Joy is something we can be commanded to experience: in the Second Reading, Paul says, “I want you to be happy, always happy in the Lord.” or “Rejoice in the Lord always, and again I say rejoice!”  It is an action.  If you just sit around waiting for something to come and make you joyful, then you’re not going to be joyful.  Paul continues: “Everyone should see how unselfish you are!”  God is joy because God is a communion of love. Paul is commanding us to be like God in being unselfish.  You are joyful in the measure that you forget about yourself and look to the other, in love.  It’s not that complicated.  Hard to do?  Yes it is, for us sinners, but not that complicated to describe.

Let me give you a hint.  When you find yourself depressed, listless, hopeless, desperate … perform a simple act of love.  What’s love?  It’s willing the good of the other – nothing grandiose, it doesn’t have to be.  Just a simple act of caring for someone around you.  And believe me, Christians are surrounded by people whom we can love.  When you find yourself depressed, act, act, be selfless.  And that’s where joy comes from.  Paul goes on, “Dismiss all anxiety from your minds.  Present your needs to God in every form of prayer, and in petitions full of gratitude.”  What did Jesus say?  “Perfect love casts out all fear!”  The opposite of love is not hate.  The opposite of love is fear.  Where does anxiety come from?  Anxiety comes from the conviction that we are in charge of our lives.  I worry and fret because I’ve got to make things right.  I’ve got to determine how things go.  No, dismiss fear from your mind when you hand your life over to God, and you say, “Lord, you are the Lord of my life.”  What does God want us to do?  He wants us to ask him, “Lord guide me, Lord give me direction, Lord show me the path.”  He wants us to turn our lives away from our own obsessions and anxieties and to turn to him.  This is true of all the saints.  At some stage they said, “My life is not about me.  It’s about Him, and I’m going to let God run my life.”  In that moment and in that measure we find joy!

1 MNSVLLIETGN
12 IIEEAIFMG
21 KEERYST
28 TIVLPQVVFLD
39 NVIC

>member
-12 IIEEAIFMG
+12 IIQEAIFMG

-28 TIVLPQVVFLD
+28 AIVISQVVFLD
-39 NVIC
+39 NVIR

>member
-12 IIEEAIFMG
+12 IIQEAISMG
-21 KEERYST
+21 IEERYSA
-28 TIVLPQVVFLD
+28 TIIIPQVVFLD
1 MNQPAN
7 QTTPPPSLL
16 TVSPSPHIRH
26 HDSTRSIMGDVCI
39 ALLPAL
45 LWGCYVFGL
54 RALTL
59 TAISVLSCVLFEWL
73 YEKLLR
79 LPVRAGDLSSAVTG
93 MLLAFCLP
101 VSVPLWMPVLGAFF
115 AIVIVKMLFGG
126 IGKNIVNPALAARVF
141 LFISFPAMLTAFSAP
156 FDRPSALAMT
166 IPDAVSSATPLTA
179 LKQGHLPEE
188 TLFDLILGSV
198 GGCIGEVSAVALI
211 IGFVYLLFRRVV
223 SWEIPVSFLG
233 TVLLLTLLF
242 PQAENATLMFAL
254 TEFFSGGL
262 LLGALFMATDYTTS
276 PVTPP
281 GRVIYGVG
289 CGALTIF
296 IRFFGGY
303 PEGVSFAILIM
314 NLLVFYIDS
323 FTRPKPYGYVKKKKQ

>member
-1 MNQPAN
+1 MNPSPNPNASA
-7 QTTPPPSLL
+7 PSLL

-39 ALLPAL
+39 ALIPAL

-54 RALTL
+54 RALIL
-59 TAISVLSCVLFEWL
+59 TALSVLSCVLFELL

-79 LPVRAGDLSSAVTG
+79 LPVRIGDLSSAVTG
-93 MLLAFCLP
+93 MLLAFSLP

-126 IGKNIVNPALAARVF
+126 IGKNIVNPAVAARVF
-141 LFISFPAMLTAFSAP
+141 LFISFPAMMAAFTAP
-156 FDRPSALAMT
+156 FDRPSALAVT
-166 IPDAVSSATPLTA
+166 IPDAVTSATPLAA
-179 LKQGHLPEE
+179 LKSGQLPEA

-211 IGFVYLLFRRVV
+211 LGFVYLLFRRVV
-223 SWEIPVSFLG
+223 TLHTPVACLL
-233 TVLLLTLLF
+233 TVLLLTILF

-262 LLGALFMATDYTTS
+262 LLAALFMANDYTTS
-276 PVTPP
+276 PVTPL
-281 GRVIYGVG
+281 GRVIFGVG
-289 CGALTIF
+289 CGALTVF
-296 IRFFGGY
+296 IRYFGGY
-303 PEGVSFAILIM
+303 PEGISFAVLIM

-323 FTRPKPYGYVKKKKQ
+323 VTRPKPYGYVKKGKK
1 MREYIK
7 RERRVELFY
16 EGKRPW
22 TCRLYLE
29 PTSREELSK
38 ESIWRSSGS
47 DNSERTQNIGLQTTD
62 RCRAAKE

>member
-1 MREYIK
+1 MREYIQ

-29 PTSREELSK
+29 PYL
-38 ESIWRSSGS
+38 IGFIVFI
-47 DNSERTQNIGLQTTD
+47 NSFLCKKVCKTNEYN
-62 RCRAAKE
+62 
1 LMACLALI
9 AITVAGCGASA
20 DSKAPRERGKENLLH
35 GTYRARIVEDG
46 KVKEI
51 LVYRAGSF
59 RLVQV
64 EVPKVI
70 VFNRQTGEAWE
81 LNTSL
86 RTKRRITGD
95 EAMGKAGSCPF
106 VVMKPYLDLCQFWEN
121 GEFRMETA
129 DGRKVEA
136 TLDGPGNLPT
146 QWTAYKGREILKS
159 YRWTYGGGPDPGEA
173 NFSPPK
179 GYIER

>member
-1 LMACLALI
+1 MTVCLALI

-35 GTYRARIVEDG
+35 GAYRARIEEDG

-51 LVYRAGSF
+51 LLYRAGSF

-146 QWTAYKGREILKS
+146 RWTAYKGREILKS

Listen to Bishop Barron’s homily here.

Today’s Readings (Australia):

Word format: Year C 3rd Sunday of Advent 2015

Pdf format:  Year C 3rd Sunday of Advent 2015

Leave a Reply

Fill in your details below or click an icon to log in:

WordPress.com Logo

You are commenting using your WordPress.com account. Log Out / Change )

Twitter picture

You are commenting using your Twitter account. Log Out / Change )

Facebook photo

You are commenting using your Facebook account. Log Out / Change )

Google+ photo

You are commenting using your Google+ account. Log Out / Change )

Connecting to %s